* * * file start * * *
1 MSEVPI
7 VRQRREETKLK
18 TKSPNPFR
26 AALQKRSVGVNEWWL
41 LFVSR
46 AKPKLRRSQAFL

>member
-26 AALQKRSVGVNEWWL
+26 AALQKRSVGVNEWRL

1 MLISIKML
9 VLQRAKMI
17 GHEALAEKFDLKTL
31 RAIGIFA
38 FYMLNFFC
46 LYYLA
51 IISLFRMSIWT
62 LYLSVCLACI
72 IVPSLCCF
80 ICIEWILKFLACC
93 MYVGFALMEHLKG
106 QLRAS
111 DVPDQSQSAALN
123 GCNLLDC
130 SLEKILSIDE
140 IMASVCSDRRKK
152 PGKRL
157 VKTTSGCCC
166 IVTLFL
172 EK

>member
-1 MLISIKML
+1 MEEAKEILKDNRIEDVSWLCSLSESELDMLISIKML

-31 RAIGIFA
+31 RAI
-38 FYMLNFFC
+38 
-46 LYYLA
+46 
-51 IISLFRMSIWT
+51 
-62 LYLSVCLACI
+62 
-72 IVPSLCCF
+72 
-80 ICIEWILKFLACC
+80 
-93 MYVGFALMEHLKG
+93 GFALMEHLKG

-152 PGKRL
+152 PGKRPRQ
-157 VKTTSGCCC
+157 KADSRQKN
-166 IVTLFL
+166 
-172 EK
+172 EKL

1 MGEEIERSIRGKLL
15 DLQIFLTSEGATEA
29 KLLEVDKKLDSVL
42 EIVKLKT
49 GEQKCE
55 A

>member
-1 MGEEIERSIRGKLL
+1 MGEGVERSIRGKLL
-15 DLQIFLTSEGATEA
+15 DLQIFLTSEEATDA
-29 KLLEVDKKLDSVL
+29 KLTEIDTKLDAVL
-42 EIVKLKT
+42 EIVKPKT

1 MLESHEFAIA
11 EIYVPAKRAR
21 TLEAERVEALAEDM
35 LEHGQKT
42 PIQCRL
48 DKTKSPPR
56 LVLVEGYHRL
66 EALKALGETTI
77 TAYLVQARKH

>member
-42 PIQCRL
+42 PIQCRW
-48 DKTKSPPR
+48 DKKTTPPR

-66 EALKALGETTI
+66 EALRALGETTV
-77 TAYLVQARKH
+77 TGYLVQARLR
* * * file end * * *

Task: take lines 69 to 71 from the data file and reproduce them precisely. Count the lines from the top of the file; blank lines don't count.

+29 KLTEIDTKLDAVL
-42 EIVKLKT
+42 EIVKPKT